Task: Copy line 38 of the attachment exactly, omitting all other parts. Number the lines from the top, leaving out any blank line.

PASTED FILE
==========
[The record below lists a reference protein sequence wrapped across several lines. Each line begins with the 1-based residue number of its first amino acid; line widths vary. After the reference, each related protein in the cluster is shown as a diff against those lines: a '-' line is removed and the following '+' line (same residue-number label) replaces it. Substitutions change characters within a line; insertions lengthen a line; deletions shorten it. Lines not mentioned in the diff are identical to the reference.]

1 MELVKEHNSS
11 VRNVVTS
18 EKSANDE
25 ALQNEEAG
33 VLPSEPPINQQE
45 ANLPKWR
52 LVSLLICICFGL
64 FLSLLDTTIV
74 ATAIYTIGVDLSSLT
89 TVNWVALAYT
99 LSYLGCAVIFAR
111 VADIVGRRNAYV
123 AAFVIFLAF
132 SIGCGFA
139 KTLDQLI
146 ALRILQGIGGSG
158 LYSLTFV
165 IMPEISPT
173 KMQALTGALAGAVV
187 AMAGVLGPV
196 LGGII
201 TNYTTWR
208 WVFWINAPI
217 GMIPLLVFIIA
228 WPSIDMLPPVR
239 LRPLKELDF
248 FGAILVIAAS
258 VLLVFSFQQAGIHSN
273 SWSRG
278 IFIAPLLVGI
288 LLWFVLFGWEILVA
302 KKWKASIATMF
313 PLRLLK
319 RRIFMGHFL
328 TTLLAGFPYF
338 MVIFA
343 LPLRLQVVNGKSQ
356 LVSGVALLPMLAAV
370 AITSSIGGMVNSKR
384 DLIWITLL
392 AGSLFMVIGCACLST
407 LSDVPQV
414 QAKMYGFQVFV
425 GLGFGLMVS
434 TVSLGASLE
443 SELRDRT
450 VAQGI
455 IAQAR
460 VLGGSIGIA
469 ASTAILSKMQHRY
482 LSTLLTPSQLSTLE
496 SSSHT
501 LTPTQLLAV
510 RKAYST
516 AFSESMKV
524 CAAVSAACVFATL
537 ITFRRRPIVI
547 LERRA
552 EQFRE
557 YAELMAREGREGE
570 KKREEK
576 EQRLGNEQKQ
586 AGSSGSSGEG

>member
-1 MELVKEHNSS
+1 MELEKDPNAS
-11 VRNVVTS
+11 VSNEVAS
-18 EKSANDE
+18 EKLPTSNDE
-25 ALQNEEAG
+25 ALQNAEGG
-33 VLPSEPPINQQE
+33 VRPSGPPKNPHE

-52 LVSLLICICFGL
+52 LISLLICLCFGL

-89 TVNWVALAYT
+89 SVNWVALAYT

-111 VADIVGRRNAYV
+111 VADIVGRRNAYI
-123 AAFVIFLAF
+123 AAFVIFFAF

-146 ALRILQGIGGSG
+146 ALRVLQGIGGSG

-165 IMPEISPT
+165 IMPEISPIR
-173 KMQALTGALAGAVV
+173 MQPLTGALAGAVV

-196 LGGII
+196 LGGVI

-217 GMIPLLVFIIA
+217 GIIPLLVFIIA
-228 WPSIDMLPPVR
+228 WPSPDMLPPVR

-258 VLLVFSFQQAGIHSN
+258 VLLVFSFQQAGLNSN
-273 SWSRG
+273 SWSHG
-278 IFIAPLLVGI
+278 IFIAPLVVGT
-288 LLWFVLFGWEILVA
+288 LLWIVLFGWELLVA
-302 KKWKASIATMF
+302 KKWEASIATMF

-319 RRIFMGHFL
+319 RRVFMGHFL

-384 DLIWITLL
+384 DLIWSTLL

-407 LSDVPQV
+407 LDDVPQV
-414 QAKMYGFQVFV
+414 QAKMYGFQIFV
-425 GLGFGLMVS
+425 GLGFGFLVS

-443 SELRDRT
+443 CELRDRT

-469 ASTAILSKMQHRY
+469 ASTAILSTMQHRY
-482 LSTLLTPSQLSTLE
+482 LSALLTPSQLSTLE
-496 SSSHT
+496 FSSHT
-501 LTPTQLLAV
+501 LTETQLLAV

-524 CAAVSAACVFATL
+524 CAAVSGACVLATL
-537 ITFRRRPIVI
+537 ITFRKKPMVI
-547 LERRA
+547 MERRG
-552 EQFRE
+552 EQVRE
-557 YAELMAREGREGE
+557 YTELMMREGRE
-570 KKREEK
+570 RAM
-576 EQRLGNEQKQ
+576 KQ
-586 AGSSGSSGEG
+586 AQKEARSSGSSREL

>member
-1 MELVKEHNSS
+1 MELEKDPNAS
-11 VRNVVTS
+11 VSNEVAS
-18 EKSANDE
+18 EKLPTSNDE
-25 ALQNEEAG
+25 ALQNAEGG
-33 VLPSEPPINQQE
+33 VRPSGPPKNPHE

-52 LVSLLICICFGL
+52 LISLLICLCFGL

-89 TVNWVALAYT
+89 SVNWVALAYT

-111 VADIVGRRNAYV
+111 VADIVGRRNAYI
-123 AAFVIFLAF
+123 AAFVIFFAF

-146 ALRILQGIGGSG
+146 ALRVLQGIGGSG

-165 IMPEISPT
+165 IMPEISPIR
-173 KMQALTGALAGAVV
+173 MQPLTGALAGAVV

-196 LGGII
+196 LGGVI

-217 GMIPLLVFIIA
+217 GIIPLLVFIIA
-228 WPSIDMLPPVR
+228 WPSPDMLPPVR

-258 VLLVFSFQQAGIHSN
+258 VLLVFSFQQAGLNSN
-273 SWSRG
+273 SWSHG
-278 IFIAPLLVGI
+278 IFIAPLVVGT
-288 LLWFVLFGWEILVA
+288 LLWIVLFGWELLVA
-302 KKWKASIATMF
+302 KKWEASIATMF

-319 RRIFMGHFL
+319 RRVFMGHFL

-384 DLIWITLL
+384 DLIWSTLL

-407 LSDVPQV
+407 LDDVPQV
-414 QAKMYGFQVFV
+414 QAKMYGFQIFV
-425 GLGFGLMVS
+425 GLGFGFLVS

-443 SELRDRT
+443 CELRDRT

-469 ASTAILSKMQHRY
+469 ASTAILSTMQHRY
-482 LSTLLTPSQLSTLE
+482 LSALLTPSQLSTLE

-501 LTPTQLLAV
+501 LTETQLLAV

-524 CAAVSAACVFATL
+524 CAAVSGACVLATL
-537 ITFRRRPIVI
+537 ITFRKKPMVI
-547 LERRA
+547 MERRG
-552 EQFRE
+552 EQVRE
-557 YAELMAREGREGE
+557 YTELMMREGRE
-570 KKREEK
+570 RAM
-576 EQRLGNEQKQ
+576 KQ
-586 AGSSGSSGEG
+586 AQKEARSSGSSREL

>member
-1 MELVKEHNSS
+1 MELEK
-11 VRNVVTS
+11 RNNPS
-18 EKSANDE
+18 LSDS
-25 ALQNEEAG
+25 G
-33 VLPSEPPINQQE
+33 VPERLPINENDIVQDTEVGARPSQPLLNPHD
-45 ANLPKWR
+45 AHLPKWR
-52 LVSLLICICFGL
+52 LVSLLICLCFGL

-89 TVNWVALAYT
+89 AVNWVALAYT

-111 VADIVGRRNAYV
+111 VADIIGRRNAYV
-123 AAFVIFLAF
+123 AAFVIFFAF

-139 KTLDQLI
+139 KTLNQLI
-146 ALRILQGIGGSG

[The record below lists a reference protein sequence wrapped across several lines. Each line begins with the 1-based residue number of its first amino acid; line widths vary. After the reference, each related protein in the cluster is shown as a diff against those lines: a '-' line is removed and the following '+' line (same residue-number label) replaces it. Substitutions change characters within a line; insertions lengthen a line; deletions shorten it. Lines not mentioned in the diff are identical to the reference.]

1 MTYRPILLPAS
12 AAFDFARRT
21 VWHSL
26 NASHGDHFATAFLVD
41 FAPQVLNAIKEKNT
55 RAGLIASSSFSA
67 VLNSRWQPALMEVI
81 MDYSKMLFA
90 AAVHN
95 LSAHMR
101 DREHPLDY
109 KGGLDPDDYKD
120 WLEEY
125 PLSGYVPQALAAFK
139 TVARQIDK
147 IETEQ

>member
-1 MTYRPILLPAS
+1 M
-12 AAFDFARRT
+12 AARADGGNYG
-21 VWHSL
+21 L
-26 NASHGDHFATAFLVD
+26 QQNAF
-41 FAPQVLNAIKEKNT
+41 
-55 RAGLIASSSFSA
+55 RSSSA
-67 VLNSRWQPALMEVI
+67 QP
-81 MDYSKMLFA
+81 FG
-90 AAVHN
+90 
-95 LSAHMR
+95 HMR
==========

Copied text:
343 LPLRLQVVNGKSQ